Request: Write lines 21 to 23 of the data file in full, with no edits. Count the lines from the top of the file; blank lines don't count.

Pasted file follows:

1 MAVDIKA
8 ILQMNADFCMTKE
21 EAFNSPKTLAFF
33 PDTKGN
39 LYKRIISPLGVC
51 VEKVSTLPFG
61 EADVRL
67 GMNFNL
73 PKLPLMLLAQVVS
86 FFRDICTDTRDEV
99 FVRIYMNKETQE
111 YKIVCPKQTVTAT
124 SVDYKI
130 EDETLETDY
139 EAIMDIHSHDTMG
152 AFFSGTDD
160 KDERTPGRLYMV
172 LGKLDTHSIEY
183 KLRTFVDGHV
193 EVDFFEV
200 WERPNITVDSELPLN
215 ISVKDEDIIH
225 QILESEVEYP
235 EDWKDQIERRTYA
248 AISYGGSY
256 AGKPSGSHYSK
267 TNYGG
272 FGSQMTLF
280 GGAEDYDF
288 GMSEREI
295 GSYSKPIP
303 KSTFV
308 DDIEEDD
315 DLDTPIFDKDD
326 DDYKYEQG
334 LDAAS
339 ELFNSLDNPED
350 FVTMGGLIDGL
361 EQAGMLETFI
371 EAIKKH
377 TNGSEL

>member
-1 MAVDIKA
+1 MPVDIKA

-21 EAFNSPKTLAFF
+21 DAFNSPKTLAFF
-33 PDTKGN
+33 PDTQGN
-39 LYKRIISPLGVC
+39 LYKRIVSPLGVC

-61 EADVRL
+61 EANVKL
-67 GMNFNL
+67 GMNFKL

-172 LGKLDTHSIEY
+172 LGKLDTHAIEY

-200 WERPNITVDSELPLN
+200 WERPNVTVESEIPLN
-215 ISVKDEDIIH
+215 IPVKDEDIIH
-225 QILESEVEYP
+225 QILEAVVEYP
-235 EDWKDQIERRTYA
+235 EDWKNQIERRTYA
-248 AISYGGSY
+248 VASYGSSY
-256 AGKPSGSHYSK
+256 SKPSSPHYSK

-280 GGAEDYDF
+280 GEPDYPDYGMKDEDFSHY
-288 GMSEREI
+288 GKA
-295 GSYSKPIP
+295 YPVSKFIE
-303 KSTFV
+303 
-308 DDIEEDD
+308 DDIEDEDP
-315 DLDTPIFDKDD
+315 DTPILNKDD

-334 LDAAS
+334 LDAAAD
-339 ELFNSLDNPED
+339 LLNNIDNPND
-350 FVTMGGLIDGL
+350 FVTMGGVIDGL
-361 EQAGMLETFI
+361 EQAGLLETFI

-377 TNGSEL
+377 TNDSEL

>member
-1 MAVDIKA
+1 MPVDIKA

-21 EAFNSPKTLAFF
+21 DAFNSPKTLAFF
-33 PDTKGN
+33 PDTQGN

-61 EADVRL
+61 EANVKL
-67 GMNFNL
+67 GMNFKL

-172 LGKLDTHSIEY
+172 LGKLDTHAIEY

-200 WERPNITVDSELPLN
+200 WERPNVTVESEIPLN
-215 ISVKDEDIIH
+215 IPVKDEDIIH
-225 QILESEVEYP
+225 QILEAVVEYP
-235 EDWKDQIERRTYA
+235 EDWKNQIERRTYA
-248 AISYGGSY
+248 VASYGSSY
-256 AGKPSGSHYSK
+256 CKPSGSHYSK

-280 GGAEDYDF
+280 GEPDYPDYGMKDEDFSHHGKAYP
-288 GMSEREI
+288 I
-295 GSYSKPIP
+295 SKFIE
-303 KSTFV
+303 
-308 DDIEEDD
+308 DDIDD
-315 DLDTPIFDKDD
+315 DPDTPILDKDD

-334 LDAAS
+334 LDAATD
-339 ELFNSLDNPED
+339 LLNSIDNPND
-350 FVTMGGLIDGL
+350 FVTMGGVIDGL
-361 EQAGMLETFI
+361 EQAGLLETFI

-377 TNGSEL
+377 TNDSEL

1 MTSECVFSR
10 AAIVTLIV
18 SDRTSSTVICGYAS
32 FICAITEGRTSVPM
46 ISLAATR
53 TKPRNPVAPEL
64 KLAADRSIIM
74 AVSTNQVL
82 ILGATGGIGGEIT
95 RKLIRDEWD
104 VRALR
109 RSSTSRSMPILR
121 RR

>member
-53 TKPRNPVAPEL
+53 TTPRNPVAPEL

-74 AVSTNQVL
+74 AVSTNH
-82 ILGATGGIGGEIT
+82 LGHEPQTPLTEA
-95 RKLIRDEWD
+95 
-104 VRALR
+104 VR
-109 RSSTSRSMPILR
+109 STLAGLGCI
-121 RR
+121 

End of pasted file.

200 WERPNITVDSELPLN
215 ISVKDEDIIH
225 QILESEVEYP